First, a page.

Hexamita Infections in Freshwater Fish

Caring a fish is not just about feeding it, it’s also about watching for potentially serious health conditions. Sometimes we failed to see existing problems that somehow cause of various infection and disease. One of the major illness that is still unclearly understood is Hexamita disease, also known as "hole in the head" or "White Poop".

Hexamita is caused by various species of the protozoan parasite genus Hexamatiasis. It is very common on wild caught species and even in tank-bred specimens. This type of protozoan parasite usually affects on the family of Cichlidae such as discus, angelfish, oscars and gouramis. Once the parasites become established, it can multiply rapidly and spread into the other internal organs. The parasites infection may over-whelm the immune system resulting in serious disease and even led to death.

A infected fish commonly produce white stringy feces. The fish eventually lose their appetite and slowly become emaciated, which causes the color of the fish changed turn to be sallow. In certain conditions there is a wound that appears on the head of the fish, sometimes these wounds also apparent on the fish’s flanks.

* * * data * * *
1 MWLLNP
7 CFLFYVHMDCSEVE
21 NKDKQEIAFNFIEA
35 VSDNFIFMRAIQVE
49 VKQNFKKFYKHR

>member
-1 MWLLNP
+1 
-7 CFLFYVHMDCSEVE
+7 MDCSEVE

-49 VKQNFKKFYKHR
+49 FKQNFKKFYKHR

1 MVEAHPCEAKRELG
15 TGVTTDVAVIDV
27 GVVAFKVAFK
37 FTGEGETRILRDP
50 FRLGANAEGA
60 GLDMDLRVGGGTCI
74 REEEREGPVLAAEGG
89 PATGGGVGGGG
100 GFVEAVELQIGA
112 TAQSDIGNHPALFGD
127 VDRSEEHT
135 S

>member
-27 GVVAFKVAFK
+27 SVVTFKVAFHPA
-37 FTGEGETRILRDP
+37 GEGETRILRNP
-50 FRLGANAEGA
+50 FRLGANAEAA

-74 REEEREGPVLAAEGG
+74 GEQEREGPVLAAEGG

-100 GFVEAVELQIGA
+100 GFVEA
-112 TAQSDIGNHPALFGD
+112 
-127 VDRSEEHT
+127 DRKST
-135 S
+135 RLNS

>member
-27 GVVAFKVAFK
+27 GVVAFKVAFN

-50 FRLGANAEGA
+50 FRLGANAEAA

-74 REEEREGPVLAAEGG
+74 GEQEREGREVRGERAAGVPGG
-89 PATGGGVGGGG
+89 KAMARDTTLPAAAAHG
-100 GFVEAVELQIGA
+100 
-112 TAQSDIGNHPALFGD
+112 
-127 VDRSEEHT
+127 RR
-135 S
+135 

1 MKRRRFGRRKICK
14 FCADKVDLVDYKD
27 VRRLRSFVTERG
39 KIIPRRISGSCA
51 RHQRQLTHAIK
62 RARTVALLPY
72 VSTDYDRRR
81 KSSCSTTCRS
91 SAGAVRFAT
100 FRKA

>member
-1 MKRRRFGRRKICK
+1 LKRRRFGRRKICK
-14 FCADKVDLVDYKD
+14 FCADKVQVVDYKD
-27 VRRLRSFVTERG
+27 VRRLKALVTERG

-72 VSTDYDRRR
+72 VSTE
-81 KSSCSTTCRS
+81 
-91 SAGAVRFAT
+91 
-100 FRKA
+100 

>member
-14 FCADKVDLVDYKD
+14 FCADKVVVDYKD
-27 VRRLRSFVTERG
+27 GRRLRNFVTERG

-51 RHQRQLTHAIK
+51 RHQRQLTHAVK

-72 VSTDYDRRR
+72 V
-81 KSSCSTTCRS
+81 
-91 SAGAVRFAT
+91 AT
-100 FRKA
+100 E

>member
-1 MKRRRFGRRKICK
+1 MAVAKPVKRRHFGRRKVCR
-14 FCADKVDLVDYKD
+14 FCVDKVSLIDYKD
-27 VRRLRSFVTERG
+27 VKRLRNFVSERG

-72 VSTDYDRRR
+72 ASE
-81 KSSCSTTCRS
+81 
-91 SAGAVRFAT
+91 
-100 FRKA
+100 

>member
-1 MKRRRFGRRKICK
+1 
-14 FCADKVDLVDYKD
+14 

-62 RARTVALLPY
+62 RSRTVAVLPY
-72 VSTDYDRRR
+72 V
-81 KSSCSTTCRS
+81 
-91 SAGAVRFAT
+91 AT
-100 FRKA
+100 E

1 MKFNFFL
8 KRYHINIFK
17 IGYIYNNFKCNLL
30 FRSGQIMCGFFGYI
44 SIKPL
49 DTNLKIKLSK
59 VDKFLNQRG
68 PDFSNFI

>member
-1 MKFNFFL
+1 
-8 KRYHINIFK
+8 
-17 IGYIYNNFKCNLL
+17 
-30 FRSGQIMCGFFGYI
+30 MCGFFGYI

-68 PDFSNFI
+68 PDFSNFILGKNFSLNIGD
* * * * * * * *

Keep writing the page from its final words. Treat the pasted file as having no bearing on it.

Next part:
The most effective approach to treat Hexamitiasis is using medicated food, especially for early infection treatment. For seriously affected fish it is strongly recommended to carry out the treatment by adding a medication to water. The prime medication used to treat Hexamitiasis is Metronidazole. Typically use one capusule of 250 mg Metronidazole per 10 gallon, once per day for at least three days.


The reason Hexamitiasis has been much studied by fish biologists because its prevalence on fish farms, where growing fish are often maintained at very high stocking densities. Overstocking, inadequate filtration, lack of water changes and insufficient oxygen are all critical factors that need consideration when diagnosing or treating Hexamita infections in fish.

The keys to maintain low levels of nitrate are to minimize the amount of food going into the water by not overfeeding, and to maximize the amount of water that has a high nitrate content well removed at each water change.


Not all fish that shed out white string-like poop has Hexamita. A fish that are exposed to new tank water or new diet usually shed out intestinal lining but this is only limited to a few days.

The relationship between Hexamita and hole in the head disease is reasonably well-established. But it is not certain that all cases of head and lateral line erosion disease in fish are caused by Hexamita parasites.

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